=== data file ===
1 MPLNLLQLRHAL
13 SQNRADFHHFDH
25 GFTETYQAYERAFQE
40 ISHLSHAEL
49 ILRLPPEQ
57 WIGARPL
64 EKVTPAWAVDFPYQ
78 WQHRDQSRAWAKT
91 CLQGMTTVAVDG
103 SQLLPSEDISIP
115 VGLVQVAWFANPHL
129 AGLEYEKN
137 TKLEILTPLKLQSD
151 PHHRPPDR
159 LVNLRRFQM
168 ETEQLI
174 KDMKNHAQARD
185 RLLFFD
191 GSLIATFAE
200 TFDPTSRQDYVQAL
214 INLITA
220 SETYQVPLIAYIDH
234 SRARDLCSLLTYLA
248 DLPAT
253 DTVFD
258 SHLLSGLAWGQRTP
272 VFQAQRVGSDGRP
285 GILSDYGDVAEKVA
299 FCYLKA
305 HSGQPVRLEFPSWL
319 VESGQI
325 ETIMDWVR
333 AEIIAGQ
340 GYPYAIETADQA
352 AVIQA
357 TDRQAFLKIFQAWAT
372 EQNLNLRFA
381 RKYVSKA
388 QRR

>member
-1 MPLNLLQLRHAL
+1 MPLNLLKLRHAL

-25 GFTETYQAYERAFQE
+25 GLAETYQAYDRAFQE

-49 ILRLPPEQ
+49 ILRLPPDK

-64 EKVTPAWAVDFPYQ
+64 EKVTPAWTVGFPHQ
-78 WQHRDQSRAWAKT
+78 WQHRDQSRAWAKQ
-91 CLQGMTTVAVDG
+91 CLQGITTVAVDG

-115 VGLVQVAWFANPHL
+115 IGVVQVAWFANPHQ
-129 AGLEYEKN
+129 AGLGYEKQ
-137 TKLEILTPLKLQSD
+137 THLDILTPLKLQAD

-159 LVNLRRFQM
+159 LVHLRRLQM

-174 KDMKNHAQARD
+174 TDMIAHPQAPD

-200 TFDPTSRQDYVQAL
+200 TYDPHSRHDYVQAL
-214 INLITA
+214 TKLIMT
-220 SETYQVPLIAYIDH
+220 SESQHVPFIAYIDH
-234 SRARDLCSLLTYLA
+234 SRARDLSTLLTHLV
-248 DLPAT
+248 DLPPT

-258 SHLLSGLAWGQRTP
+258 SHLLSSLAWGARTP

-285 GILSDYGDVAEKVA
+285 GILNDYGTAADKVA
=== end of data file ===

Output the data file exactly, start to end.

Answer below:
1 MPLNLLQLRHAL
13 SQNRADFHHFDH
25 GFTETYQAYERAFQE
40 ISHLSHAEL
49 ILRLPPEQ
57 WIGARPL
64 EKVTPAWAVDFPYQ
78 WQHRDQSRAWAKT
91 CLQGMTTVAVDG
103 SQLLPSEDISIP
115 VGLVQVAWFANPHL
129 AGLEYEKN
137 TKLEILTPLKLQSD
151 PHHRPPDR
159 LVNLRRFQM
168 ETEQLI
174 KDMKNHAQARD
185 RLLFFD
191 GSLIATFAE
200 TFDPTSRQDYVQAL
214 INLITA
220 SETYQVPLIAYIDH
234 SRARDLCSLLTYLA
248 DLPAT
253 DTVFD
258 SHLLSGLAWGQRTP
272 VFQAQRVGSDGRP
285 GILSDYGDVAEKVA
299 FCYLKA
305 HSGQPVRLEFPSWL
319 VESGQI
325 ETIMDWVR
333 AEIIAGQ
340 GYPYAIETADQA
352 AVIQA
357 TDRQAFLKIFQAWAT
372 EQNLNLRFA
381 RKYVSKA
388 QRR

>member
-1 MPLNLLQLRHAL
+1 MPLNLLKLRHAL

-25 GFTETYQAYERAFQE
+25 GLAETYQAYDRAFQE

-49 ILRLPPEQ
+49 ILRLPPDK

-64 EKVTPAWAVDFPYQ
+64 EKVTPAWTVGFPHQ
-78 WQHRDQSRAWAKT
+78 WQHRDQSRAWAKQ
-91 CLQGMTTVAVDG
+91 CLQGITTVAVDG

-115 VGLVQVAWFANPHL
+115 IGVVQVAWFANPHQ
-129 AGLEYEKN
+129 AGLGYEKQ
-137 TKLEILTPLKLQSD
+137 THLDILTPLKLQAD

-159 LVNLRRFQM
+159 LVHLRRLQM

-174 KDMKNHAQARD
+174 TDMIAHPQAPD

-200 TFDPTSRQDYVQAL
+200 TYDPHSRHDYVQAL
-214 INLITA
+214 TKLIMT
-220 SETYQVPLIAYIDH
+220 SESQHVPFIAYIDH
-234 SRARDLCSLLTYLA
+234 SRARDLSTLLTHLV
-248 DLPAT
+248 DLPPT

-258 SHLLSGLAWGQRTP
+258 SHLLSSLAWGARTP

-285 GILSDYGDVAEKVA
+285 GILNDYGTAADKVA